Success can be measured in a variety of ways. One thing I have always prided myself on was my punctuality. Before I met my husband, I was typically awkwardly early tongatherings and events… But I was quite content to sit in my car and read until someone else showed up.
Then, I met my husband. He runs on “Timmy Time” (a play on his name, Tim -duh- and a cute clay-mation kids show about “a little lamb with a lot to learn”). Anyway, he was almost always at least 5 minutes late… If not more. He could be on time to work, but that was about it.
Enter children… And with each child, people seem more and more surprised when I make it anywhere on time, much less early, and even more surprised that I seem to be relatively put together.
How can I get 7 children out of the house, by myself, and rarely seem to be missing necessary items? Obviously, at least to me, this requires planning ahead. I have always loved this, from middle school days when I was issued a school student agenda book to now when my life is contained within the monthly and weekly calendar pages of my homeschool planner. (FYI, I love A Simple Plan from Mardel.com)
On the weekends, I look ahead in the week and see what we have coming up. Not too often do we go off schedule… Co-op on Mondays and piano lessons on Thursdays are about the extent of our travels. If I promise a zoo trip of a park play day, those often don’t get written in, but I plan them at least the night before.
Books/backpacks are gathered on Sunday for co-op on Monday. Snacks and/or lunches are packed both the evening before co-op and zoo/park trips.
But most importantly, I look up driving directions. I remember my pre-smartphone days. I’d get on MapQuest on the computer, and write down directions, and estimated driving time. Then I’d add 15-30 minutes to that. Pure and simple, I built in a fair amount of buffer time… To account for traffic or leaving a little later than planned or *ahem* missing a turn and getting lost or who knows what other unexpected surprises that could possibly crop up.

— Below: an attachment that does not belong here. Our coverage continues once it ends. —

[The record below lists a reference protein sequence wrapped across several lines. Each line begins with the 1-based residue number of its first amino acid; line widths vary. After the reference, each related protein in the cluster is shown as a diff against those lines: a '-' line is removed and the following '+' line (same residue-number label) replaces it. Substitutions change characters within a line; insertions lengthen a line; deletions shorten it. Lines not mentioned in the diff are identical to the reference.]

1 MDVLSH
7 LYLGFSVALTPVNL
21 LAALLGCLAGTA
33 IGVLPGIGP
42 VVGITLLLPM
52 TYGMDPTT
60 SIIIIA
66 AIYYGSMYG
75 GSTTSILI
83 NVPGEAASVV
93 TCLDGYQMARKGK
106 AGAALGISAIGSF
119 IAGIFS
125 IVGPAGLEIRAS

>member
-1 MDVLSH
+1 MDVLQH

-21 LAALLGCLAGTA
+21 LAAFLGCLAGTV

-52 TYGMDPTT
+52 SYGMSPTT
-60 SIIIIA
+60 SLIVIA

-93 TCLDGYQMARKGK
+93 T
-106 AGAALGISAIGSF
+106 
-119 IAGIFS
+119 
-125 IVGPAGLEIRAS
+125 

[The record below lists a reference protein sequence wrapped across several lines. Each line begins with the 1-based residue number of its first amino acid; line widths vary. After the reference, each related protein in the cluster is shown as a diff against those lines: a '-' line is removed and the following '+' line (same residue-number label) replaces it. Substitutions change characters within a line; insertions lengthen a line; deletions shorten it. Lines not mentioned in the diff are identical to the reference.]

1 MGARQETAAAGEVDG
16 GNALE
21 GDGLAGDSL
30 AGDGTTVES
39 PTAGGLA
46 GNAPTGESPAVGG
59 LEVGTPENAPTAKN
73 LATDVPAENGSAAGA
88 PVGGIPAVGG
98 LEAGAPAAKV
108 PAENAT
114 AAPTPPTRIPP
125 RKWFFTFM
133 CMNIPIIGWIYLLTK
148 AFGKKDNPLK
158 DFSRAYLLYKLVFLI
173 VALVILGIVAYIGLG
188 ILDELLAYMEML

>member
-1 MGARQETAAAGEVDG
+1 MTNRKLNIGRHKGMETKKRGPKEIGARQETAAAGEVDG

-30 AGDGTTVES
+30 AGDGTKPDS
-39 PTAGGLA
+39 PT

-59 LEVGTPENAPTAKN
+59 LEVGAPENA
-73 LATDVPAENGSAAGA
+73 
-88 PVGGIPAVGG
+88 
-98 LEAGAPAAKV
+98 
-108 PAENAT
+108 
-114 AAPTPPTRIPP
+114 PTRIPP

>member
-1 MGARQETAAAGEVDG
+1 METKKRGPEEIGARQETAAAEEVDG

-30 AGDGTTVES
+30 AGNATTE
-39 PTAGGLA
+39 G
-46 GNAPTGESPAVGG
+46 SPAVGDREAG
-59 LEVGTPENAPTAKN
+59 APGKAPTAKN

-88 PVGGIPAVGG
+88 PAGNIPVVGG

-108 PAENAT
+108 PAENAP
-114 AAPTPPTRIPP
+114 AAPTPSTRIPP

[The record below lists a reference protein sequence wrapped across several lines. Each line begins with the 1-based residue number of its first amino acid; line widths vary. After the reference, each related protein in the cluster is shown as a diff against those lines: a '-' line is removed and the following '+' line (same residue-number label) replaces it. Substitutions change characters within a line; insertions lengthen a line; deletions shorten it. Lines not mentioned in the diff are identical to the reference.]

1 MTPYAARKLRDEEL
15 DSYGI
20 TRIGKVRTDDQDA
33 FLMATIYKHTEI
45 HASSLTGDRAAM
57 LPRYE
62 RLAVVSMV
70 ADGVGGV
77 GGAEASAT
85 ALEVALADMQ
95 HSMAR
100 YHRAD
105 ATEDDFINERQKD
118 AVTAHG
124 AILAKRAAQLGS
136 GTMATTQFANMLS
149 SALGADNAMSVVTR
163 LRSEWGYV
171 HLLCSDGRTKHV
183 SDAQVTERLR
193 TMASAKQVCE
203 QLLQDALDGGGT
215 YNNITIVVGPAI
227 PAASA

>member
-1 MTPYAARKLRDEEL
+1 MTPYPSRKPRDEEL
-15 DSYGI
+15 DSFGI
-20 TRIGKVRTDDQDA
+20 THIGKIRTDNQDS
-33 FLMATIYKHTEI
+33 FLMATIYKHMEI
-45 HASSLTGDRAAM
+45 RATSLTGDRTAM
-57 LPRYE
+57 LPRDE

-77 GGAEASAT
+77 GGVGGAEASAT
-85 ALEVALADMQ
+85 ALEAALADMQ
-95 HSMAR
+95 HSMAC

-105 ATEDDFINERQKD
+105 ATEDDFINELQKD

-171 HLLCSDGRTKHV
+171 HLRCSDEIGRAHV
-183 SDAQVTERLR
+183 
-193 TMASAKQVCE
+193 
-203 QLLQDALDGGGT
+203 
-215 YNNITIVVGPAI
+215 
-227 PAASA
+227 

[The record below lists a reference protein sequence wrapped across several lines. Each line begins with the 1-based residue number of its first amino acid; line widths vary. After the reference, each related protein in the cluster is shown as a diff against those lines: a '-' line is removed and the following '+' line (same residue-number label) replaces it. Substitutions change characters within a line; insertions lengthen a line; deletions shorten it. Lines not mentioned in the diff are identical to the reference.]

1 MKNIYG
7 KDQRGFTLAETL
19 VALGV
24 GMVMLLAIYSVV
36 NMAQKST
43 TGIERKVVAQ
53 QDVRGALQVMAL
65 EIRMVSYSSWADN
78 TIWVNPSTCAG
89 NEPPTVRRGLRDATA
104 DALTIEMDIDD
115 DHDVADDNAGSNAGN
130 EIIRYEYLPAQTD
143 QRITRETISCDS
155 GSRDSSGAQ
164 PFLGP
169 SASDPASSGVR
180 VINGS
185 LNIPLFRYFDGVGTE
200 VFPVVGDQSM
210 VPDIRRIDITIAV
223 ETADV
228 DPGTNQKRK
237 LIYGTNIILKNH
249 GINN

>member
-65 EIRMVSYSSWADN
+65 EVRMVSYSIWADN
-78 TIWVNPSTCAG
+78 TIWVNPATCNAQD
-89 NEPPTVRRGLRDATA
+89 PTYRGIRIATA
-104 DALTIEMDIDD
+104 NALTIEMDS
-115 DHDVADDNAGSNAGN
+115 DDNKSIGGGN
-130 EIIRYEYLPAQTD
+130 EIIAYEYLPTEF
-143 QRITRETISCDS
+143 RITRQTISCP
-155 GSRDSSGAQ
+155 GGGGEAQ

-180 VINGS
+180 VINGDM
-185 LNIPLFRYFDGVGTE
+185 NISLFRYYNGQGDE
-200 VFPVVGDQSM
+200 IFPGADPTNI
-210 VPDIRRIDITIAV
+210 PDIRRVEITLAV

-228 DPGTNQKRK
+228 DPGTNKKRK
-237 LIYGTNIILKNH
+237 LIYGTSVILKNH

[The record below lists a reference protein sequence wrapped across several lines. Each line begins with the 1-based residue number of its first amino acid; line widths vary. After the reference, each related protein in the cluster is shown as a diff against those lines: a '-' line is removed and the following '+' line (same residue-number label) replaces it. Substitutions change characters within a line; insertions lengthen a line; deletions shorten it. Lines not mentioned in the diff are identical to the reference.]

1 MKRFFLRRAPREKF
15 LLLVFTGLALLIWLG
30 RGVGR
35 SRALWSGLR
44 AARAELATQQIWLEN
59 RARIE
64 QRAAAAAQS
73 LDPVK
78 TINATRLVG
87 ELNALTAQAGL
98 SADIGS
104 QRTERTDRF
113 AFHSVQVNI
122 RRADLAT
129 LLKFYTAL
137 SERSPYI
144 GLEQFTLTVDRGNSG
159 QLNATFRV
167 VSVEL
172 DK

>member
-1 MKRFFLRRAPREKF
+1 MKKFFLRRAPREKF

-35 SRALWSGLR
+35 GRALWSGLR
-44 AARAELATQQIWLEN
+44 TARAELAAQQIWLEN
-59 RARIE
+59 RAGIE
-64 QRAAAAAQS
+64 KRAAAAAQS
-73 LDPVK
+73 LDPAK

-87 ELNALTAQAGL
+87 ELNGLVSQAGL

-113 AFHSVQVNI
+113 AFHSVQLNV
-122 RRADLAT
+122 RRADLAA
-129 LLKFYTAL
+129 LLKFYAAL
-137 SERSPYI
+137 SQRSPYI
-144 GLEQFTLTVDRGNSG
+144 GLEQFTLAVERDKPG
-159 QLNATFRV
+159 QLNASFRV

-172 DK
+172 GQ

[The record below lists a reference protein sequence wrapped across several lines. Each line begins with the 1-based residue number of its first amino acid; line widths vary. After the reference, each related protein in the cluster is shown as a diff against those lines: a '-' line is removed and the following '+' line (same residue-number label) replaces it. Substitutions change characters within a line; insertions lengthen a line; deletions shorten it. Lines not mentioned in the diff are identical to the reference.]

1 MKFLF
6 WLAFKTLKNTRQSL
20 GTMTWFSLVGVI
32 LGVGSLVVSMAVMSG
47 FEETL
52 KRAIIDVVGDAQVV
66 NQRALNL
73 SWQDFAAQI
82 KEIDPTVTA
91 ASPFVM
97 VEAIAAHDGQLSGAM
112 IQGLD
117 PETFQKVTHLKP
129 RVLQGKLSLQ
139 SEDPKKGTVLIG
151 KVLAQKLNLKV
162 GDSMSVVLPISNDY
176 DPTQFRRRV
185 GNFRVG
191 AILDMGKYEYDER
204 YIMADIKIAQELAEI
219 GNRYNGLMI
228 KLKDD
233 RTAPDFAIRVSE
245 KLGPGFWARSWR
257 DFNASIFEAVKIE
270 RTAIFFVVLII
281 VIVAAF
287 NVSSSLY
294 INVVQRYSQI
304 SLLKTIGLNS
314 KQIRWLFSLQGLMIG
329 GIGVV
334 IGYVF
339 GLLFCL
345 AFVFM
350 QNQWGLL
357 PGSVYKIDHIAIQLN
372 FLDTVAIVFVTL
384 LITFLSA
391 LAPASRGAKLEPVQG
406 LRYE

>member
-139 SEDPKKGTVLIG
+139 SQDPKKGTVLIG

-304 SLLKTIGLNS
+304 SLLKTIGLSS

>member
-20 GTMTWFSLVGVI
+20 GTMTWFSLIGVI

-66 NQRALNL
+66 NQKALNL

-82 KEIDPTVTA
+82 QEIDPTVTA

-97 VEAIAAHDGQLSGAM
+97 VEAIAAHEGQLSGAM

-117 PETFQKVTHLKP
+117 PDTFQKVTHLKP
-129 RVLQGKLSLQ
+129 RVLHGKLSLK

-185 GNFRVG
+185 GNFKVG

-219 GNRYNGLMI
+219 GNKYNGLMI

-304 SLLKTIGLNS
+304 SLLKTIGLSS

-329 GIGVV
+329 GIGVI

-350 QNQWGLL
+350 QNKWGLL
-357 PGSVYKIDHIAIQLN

And there you have it. That’s it. With more and more children, I factor in 10 minutes van loading time plus 10 minutes *unloading* time at our destination. Plus about 15 minutes buffer time in addition to the estimated travel time.
So for co-op, I make lunches and prepare snacks Sunday night. Assembly line style… 6 lunch boxes plus my own as the baby still
eats drinks only a bottle during the day. Backpacks are assembles in a row, in birth order or I get confused, on the couch. So when I wake the kids up at 7, they get dressed, eat the breakfast I have already made (usually egg muffins… Scrambeled eggs with cheese and maybe bacon bits baked in a muffin tin) and we can just grab their stuff and get out the door around 8. Co-op starts at 9:15, and is about a 20-30 minute drive from home.
Last week, I had time to go to Tim Hortons (because we were out of eggs believe it or not) for 6 10 piece Tim-bits (and maybe a donut or two for me) and to Kroger to drop off a prescription I got the night before from an ER trip whem my oldest son got glass stuck in his leg by taking out the trash that had broken glass in it… Whoo, what a night.
But because we were otherwise already prepared for the day, I was only 5 minutes later than my normal arrival time (we got there around 8:50 rather than 8:45) so we could unload from the van, drop our lunch things in the cafeteria (only a bag of rag rugs to sit on today as the fourth Monday is the blesséd pizza day), drop the babies off in the nursery, my things in the mom lounge, and make it to the opening assembly on time.
Life with 7, soon to be 8, children can easily get crazy. It is entirely necessary to plan as much as possible to minimize the chaos. I once read a (fiction) book where a character explained why battle plans were made if everyone knew they went up in smoke as soon as actual battle started… plans WILL go awry. You make up a plan so you can get back on track and things don’t go as awry as they otherwise could.
That and I’ve been waking up at 5:30 every day except Saturday. 😴